Destruction request denied

Published 12:00 am Friday, May 7, 2004

The Selma Historic Development Commission voted unanimously at its Thursday meeting to deny a request from First Baptist Church to demolish the old YMCA building.

Commission member Bruce Burson made the motion to deny the request after hearing from attorney John W. Kelly III, who is representing the church. “I can empathize with the church, but our purpose is to protect the historic district,” Burson said. “Under our guidelines, an existing structure shall not be demolished for a parking lot or a vacant lot.”

Burson’s motion was quickly seconded and passed.

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“I’m not surprised,” Kelly said after the vote. “I understand the commission’s role. We’re in a better position now than others wanting to demolish a building because of the religious freedom amendment to Alabama’s constitution. The burden will be on the city now.”

According to Kelly, the amendment requires that Selma show compelling, governmental interest in preserving the building if the matter is appealed to the Fourth Judicial Circuit Court.

The decision to appeal lies with church members, though Kelly said he believed they would. The church has 45 days to appeal the decision.

Councilwoman Jean Martin said she approved of the commission’s vote. “I’m totally opposed to the building being torn down,” Martin said. “You can’t just keep tearing something down to put in parking lots.”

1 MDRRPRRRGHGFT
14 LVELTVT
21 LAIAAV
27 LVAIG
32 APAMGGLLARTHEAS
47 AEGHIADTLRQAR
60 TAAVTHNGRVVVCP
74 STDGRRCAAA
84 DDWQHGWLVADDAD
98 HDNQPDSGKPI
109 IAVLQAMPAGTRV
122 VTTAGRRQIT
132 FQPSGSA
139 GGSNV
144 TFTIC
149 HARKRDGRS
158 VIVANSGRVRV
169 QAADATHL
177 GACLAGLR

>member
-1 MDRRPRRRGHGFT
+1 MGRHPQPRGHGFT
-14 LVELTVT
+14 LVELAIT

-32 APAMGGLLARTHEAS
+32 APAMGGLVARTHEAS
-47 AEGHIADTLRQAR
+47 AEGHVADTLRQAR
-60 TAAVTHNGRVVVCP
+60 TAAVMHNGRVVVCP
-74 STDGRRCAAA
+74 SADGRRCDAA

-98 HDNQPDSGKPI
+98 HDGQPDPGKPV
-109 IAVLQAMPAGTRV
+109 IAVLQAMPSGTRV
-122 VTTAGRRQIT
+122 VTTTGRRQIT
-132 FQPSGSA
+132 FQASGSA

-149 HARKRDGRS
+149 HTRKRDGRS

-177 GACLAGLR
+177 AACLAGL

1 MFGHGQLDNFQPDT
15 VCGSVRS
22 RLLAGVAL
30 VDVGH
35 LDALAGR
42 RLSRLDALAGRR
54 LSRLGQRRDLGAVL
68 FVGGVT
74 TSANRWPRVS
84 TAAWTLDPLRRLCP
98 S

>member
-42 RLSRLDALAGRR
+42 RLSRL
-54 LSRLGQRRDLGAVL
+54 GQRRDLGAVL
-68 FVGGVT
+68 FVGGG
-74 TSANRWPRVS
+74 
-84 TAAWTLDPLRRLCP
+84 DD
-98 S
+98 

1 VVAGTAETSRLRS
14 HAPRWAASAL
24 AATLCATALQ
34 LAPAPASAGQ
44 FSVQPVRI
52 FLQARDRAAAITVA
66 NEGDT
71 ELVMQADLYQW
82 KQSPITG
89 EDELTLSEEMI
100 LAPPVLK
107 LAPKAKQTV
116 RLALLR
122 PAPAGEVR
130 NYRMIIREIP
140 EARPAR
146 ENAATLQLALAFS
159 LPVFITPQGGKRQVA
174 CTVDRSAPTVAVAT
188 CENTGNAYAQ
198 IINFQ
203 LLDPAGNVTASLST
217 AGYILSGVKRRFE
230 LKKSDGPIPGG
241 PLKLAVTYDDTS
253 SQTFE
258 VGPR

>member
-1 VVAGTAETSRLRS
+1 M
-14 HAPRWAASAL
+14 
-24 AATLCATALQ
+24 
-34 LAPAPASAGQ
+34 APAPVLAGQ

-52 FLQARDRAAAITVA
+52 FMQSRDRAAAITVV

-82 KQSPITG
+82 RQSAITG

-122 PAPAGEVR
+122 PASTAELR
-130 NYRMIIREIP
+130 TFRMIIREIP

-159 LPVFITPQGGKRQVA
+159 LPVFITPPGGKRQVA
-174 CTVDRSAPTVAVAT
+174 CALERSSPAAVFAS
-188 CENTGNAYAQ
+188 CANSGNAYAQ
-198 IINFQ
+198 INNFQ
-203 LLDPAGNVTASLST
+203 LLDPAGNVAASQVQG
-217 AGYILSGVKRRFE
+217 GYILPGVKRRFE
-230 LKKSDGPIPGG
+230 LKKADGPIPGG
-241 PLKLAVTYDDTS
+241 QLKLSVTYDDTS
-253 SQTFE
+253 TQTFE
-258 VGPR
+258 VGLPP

Kelly listed several reasons why the building, located near the corner of Broad Street and Dallas Avenue, should be demolished, including economic factors and the church’s need for parking.

According to Kelly, when the church purchased the building in 1996, it was infested with termites and in a decrepit state. The second and third floors were unstable, Kelly added. “It’s not impossible to restore it,” Kelly said. “It can be done, but the question is, does it make good economic sense?”

If the building were demolished and an existing parking lot extended, parking space would almost triple, Kelly said.

Elton Ralston, the chairman of the church committee responsible for the building, said that the time for the YMCA’s demolition had arrived. “It’s just the time and the season and the season is now,” Ralston said.

Kelly agreed. “The building was constructed long ago by the YMCA,” Kelly said. That institution is no longer viable downtown, but First Baptist church is viable. It was built in 1903. Unlike the YMCA, it’s a thriving part of the community.”